David Rosenthal, director of Harvard University Health Services, said, ‘People don’t necessarily die, per se, of the [flu] virus … What they die of is a secondary pneumonia. So many of these pneumonias are not viral pneumonias but secondary [pneumonias].’
But … Rosenthal agreed that the flu/pneumonia relationship was not unique. For instance, a recent study5… found that stomach acid suppressing drugs are associated with a higher risk of community acquired pneumonia, but such drugs and pneumonia are not compiled as a single statistic.
In other words, anyone dying from pneumonia—whether contracted as a result of influenza infection, post-surgical complication, the side effect of acid blocker use or any other reason—end up being reported as a “flu death.” When you separate out pneumonia deaths, you end up with a very different picture of influenza mortality:
[A]ccording to the CDC’s National Center for Health Statistics (NCHS), ‘influenza and pneumonia’ took 62,034 lives in 2001 — 61,777 of which were attributed to pneumonia and 257 to flu, and in only 18 cases was flu virus positively identified.
“Between 1979 and 2002, NCHS data show an average 1,348 flu deaths per year (range 257 to 3006),” Doshi writes, adding:
The NCHS data would be compatible with CDC mortality estimates if about half of the deaths classed by the NCHS as pneumonia were actually flu initiated secondary pneumonias.
But the NCHS criteria indicate otherwise: ‘Cause-of-death statistics are based solely on the underlying cause of death… defined by WHO as `the disease or injury which initiated the train of events leading directly to death.’
This Year Only 10 Percent of Flu-Like Illnesses Caused by Influenza A or B
It’s also worth noting that only 10 to 30 percent of flu-like respiratory illnesses at any point in a given flu season are actually caused by influenza type A or B,6 which is what the flu shot is supposed to prevent.
As Barbara Loe Fisher at the National Vaccine Information Center (NVIC) points out;
According to a recently released CDC report, in this 2016-2017 flu season the odds are only about one in 10 that flu like illness symptoms are, in fact, caused by type A or B influenza. Between October and February 2017, out of nearly 393,000 respiratory illness lab specimens tested in the U.S., only about 38,000 cases—or 10 percent—were positive for type A or B influenza.7
High Vaccine Failure Rate Plus Low Influenza Incidence Does Not Support Annual Flu Shot Policy
If the flu shot only works from zero to less than 50 percent of the time and most of the flu like illness in any given flu season is not caused by type A or B influenza, the scientific evidence is simply not there for the government to order every child and adult in America to get the flu shot.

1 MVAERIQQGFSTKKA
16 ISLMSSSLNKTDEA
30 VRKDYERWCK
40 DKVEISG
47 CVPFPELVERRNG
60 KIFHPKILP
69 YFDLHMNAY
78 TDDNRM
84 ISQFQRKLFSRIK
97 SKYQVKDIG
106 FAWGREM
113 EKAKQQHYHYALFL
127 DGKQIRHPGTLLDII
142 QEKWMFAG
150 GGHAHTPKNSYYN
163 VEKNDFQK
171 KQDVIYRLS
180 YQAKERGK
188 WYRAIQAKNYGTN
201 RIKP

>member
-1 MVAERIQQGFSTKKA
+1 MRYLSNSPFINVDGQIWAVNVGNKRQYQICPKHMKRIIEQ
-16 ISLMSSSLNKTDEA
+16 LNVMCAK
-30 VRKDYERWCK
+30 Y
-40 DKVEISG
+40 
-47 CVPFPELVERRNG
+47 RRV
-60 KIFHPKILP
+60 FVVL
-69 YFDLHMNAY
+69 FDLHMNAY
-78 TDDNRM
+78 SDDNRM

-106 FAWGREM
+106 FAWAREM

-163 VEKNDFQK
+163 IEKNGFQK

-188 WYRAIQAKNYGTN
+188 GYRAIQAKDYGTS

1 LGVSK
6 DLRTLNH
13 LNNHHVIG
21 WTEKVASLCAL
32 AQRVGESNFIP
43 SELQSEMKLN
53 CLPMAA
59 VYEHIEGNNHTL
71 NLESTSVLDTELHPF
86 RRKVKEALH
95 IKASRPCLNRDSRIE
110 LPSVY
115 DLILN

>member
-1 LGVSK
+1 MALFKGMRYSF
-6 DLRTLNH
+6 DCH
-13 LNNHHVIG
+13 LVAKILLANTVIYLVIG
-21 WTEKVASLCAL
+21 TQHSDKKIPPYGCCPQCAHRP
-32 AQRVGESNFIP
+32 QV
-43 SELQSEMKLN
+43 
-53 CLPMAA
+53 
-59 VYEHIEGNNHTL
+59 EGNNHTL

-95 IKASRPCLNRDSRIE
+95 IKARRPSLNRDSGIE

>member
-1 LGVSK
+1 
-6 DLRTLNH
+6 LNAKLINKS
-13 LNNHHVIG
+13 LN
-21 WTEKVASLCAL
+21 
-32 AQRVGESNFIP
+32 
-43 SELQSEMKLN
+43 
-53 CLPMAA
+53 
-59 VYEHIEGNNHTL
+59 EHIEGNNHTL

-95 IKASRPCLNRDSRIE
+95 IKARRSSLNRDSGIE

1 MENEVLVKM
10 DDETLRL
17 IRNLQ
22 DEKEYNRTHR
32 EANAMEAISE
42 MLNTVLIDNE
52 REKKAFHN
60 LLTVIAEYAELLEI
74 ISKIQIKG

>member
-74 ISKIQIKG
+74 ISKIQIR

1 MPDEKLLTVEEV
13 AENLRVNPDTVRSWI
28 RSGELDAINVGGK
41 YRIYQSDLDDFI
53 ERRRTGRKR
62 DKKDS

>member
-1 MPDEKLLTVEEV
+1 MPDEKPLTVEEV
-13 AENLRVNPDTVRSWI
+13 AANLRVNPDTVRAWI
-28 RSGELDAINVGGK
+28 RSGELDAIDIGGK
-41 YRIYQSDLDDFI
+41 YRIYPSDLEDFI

It is hardly a public health calamity warranting the vaccination of hundreds of millions of people on an annual basis. Which is precisely the point. As noted by Doshi, the CDC is “working in manufacturers’ interest by conducting campaigns to increase flu vaccination.”
CDC’s ‘Recipe’ for Generating Vaccine Demand
Doshi’s 2005 paper further reveals some of the content of a slide presentation given by Glen Nowak, then-acting director of media relations at the CDC. Nowak gave the presentation at the National Influenza Vaccine Summit in 2004, co-sponsored by the CDC and the American Medical Association (AMA). In a nutshell, Nowak’s presentation focused on how to use the media to create fear and anxiety to promote vaccination and increase vaccine uptake in the U.S.
A section of his presentation titled “Getting Ready for 2004-2005: Lessons (Re-) Learned [Including the Seven-Step Recipe for Generating Interest in, and Demand for, Flu (or any other) Vaccination]”—which has since been removed from the AMAs website, where it was originally posted, but parts of which can be viewed in a recent article by J.B. Handley, co-founder of Generation Rescue,10—included the following ingredients:11 12 13
- Getting medical experts and public health authorities to “publicly … state concern and alarm (and predict dire outcomes)—and urge influenza vaccination”
- Publishing media articles and reports saying “that influenza is causing severe illness and/or affecting lots of people, helping foster the perception that many people are susceptible to a bad case of influenza” and “framing of the flu season in terms that motivate behavior (e.g., as ‘very severe,’ ‘more severe than last or past years,’ ‘deadly’)”
Overall, Nowak’s point was that “heightened concern, anxiety and worry” drives demand for the influenza vaccine and other vaccines. The CDC sure does seem to be doing its part in promulgating this fearmongering. Some doctors are also playing their part and appear to follow Nowak’s “recipe” to the T.14
Hyperbole Over ‘Dangerous Anti-Vaxxers’ Grows